estarzinger

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  1. ^^ fine bob. You and I have a different perspective on how far one should 'push' a client. (and on other things as we have discussed elsewhere). I would comment that 'unusually experienced' clients, were often the ones I felt I needed to push out of their box hardest. And yea, I actually think I do understand the custom consulting design process - both in boating and elsewhere. Both our approaches obviously worked for each of us. They have different 'failure modes' - and for sure neither is 100% successful. There is no criticism intended or implied in any of this. It is just 'coffee table talk'. I'm just sitting around killing time waiting for my mom to die
  2. lol - I dont know you AT ALL. But I do know #1 that the visibility from fb are really nice, and as bob says above . . . people tend to gravatate to to the best visibility spots, and I have several friends who felt the way you do now and after a while they bought another boat with better FB (despite most of them still not really liking the aesthetic). and #2 I know from my business marketing experience that most consumers dont really know in advance what they actually want. They only know after the fact. Part of the genius of Steve Jobs was giving people things they did not know they wanted, and part of the failure of Detroit is just giving people what they asked for. If you do actually rate aesthetics way way way over functionality, then no FB and you may be the rare duck that sticks that way And no-stress here, you can always get another boat if you learn something new about yourself from this one. regarding remote joysticks . . . . if you have an autopilot installed, it is super easy to accomplish and mostly a 'no-brainer' (I hate that phrase but it is sometimes useful). And (from just below) . . . yea Bob, I totally get 'know the client' . . . I was a decently successful consultant back in my corporate days. But I also felt it my responsibility to sometimes push the client quite hard into something they initially resisted and felt uncomfortable with. We discussed this a bit with your PS ketch. Yea, it is a tricky balancing act . . . I once convinced a Swedish board to hire a french CEO. That was a tough push - way out of their comfort zone But it worked out well after all was said and done.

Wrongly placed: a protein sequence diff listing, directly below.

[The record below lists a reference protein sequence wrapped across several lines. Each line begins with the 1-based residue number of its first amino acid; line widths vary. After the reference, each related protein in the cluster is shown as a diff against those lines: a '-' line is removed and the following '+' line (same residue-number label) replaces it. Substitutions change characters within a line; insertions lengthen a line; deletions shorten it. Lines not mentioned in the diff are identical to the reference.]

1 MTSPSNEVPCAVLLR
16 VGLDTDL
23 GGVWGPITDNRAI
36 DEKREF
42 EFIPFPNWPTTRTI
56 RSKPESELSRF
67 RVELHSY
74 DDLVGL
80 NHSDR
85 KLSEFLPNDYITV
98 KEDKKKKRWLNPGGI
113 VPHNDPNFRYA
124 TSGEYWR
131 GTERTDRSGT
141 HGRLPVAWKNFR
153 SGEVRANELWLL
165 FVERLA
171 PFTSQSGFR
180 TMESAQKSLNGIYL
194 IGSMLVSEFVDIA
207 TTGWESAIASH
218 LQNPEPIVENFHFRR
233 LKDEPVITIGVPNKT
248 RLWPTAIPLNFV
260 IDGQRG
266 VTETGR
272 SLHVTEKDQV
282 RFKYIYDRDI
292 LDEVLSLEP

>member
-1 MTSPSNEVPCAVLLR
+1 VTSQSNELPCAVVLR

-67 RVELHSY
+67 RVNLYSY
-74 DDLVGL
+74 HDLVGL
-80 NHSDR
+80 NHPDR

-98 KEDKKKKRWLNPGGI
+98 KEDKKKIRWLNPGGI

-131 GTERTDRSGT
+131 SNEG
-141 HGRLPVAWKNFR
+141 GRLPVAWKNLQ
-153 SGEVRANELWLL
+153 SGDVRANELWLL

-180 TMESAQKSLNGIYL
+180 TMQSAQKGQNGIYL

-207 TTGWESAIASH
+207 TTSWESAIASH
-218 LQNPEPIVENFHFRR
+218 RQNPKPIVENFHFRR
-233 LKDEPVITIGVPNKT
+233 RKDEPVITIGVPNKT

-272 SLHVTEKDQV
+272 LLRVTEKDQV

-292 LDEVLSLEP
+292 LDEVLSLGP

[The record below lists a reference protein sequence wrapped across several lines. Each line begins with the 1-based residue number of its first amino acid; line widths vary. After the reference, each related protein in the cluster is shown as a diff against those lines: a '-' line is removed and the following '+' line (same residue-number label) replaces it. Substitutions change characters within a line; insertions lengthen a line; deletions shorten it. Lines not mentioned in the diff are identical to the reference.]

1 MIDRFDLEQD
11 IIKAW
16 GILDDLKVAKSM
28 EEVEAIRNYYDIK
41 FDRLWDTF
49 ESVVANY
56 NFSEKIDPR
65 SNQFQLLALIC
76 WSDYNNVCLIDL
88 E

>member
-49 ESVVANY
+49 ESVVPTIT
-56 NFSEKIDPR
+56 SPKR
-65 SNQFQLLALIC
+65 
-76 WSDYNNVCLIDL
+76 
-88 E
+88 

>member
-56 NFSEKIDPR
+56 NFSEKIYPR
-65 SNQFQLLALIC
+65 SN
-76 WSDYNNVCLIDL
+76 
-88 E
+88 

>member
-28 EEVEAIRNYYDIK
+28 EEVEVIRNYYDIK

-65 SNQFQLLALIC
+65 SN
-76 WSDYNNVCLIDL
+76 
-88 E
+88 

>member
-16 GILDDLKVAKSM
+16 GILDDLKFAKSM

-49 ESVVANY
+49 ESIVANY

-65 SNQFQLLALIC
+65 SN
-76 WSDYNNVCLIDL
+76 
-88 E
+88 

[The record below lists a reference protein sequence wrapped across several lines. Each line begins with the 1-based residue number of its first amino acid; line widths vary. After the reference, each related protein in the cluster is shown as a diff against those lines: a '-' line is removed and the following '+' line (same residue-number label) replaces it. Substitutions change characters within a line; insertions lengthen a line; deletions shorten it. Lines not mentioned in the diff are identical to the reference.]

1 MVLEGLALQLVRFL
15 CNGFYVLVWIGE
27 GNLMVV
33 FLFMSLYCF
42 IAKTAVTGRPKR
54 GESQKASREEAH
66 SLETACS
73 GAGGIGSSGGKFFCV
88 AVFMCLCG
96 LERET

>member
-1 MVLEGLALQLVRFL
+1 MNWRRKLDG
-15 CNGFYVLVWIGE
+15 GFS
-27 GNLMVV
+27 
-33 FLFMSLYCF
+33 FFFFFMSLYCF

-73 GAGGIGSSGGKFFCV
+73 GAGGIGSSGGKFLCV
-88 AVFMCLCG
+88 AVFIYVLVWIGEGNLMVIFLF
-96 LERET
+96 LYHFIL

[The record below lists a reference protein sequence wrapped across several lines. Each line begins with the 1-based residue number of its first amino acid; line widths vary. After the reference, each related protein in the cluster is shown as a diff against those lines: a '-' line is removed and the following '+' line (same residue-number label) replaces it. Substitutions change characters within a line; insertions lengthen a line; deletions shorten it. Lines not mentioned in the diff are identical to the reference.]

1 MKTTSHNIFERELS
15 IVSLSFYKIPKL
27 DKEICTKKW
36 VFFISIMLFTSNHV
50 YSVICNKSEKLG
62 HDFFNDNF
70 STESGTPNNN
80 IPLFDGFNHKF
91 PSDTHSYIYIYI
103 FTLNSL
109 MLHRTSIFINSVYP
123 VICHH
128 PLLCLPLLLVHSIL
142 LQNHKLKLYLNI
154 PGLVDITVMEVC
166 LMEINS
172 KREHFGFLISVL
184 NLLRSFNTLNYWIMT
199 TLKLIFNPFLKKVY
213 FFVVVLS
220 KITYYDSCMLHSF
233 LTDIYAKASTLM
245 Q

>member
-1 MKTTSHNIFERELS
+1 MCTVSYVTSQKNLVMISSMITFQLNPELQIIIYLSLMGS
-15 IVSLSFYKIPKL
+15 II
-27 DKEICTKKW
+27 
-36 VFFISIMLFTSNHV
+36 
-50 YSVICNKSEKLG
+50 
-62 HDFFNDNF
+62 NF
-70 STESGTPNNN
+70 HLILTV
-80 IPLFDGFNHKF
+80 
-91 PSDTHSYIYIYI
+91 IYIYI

3. yes, but I imagine you could make a hollow 'fit over' external sleeve end fitting for your solid rods. You have all the machining capability to do something clever here. as I said above - the french g-class guys must have this sorted out. If you get to know a top french pro or two . . . it is interesting . . . they both have all sorts of really top contacts . . .and they have access to 'warehouses' just full of spare stuff from finished french programs - all sorts of exotic stuff just lying around. It is a different world that suddenly opens up.
  4. ^^ yes, agreed, we certainly had 'spare' headsails, but never carried a spare main - pretty damn big and difficult to wrestle on at sea. We used our trysail as a 'spare' a couple times when there was a problem with the main I did not want to fix. Another southern ocean situation we had was one of the harken bat cars broke, spilled all its balls and gouged the track so we could not raise or lower other cars past that spot. had a spare section of track, but we actually used the trysail until landfall that time because I did not want to replace the track section at sea. a total aside, but . . . about repairs at sea and in remote places . . . . there are a very few people in the industry who actually really know their shit inside and out at the top pro level (there are a lot of pretenders - I could count on my fingers and toes the real deals and still have a few fingers left). It is really nice to have these few people on sat phone speed dial - I had two sailmakers, a B&G guy and a yanmar guy who all saved my bacon a couple times.